Father Edward Sorin, CSC

Father Edward Sorin
Father Edward Sorin, CSC

As founder of two great universities, first in Indiana and later, Texas, Father Edward Sorin, CSC, twice met the challenge given to him by the Congregation of Holy Cross, and by a changing American frontier.

When Bishop Claude M. Dubuis of Galveston learned of Mrs. Mary Doyle's intention to leave most of her 498-acre South Austin farm to the Catholic church to establish an "education institution," he invited Father Edward Sorin, CSC, superior general of the Congregation of Holy Cross, to Texas in 1872.

Father Sorin was among the first members of the Congregation of Holy Cross, which was founded near Le Mans, France, in 1837. He was sent to the United States to spread the ideals of Holy Cross education, and he founded several schools and universities, including St. Edward's and the University of Notre Dame.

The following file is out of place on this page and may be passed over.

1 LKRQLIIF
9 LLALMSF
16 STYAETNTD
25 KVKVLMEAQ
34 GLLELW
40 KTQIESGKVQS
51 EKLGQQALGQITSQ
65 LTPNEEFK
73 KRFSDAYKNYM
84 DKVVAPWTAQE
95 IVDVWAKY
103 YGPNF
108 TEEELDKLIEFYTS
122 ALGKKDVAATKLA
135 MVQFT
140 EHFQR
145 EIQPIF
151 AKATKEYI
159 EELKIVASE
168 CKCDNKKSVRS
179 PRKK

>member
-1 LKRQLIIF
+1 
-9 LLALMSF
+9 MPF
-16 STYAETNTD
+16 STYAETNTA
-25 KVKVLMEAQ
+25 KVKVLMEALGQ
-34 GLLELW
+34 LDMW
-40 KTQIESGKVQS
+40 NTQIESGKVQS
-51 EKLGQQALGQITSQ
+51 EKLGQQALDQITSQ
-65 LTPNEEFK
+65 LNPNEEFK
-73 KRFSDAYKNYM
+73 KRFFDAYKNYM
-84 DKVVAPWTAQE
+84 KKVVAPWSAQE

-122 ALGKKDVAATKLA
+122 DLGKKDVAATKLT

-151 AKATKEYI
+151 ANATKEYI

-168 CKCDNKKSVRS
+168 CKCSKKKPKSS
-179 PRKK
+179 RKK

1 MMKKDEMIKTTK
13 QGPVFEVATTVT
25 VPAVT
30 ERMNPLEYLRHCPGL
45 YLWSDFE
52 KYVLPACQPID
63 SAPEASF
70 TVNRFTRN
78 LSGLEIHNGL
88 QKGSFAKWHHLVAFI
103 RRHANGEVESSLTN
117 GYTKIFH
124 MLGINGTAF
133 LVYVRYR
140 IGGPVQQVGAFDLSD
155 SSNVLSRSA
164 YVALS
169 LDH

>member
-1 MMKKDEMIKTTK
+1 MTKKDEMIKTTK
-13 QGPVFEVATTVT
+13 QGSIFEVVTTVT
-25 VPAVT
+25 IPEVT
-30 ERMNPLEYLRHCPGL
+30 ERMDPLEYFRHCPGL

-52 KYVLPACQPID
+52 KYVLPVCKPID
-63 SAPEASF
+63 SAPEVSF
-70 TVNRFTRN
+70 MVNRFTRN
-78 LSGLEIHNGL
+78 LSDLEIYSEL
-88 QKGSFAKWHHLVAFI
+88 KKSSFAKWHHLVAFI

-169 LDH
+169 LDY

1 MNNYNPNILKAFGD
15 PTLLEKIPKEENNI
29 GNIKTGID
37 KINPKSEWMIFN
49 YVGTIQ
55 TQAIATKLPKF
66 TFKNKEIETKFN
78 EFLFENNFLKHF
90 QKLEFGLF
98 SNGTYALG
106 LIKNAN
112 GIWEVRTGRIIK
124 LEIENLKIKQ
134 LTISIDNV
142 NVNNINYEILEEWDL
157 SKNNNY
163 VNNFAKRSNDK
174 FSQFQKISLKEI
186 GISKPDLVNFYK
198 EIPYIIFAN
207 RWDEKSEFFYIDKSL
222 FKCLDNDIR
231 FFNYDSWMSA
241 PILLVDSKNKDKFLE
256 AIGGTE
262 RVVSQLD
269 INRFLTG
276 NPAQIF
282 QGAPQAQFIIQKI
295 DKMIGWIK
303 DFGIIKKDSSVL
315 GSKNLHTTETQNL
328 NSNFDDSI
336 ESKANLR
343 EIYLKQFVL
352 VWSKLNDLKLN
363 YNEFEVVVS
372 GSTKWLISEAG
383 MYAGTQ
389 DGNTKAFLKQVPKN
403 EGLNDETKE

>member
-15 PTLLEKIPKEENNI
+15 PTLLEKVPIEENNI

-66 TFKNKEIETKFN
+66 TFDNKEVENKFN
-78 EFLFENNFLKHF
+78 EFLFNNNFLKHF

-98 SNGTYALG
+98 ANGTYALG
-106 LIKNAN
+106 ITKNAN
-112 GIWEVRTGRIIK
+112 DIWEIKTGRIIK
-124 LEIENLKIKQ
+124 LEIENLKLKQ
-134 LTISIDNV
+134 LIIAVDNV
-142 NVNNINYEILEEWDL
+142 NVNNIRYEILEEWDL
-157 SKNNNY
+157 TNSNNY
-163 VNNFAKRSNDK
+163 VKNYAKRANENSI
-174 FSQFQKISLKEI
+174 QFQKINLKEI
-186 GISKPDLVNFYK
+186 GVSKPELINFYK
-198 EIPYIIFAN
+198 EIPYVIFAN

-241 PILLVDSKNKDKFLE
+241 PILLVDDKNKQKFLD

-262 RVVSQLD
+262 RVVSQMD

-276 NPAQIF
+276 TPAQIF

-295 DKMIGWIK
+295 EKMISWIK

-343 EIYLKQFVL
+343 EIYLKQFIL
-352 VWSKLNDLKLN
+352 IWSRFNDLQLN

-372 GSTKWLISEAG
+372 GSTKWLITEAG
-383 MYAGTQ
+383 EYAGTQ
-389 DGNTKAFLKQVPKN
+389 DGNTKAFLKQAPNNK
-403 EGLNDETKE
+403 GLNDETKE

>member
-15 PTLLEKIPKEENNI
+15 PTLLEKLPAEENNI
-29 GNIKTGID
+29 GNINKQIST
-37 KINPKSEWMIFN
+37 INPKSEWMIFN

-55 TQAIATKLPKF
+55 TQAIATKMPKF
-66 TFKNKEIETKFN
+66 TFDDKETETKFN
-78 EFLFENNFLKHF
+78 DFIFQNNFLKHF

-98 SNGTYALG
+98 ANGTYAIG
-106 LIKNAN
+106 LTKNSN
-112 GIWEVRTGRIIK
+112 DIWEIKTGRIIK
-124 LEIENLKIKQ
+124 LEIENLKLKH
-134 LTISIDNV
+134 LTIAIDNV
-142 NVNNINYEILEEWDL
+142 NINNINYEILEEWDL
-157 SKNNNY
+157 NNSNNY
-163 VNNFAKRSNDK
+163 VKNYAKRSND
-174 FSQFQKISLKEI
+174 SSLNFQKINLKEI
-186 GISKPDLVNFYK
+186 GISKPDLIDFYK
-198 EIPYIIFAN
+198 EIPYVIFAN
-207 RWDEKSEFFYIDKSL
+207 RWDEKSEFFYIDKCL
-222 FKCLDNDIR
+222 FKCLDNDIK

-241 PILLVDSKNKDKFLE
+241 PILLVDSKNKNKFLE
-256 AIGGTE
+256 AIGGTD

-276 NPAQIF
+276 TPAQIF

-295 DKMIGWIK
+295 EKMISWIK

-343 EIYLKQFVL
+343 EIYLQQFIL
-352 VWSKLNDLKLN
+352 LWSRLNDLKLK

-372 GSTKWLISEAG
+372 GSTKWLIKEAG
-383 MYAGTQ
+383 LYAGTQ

Answering the Invitation

Answering the bishop's invitation, Father Sorin traveled to Austin and surveyed the beauty of the surrounding hills and lakes. A year later, following Mrs. Doyle's death, he founded a Catholic school called St. Edward's Academy in honor of his patron saint, Edward the Confessor and King.

For the kingdom to come in this world, disciples must have the competence to see and the courage to act.

Constitutions of the Congregation of Holy Cross 2:14

Humble Beginnings

In the institution's first year, 1878, three farm boys made up the student body and met for classes in a makeshift building on the old Doyle homestead. In 1885, the academy secured its charter as a college, and by 1925, it received its university charter.

Honoring Father Sorin

Today, the university honors Father Sorin in several ways. Sorin Hall and the nearby Sorin Oak — a campus landmark and meeting spot — are named for him. And Founders Day events honor Father Sorin and all members of the Congregation of Holy Cross.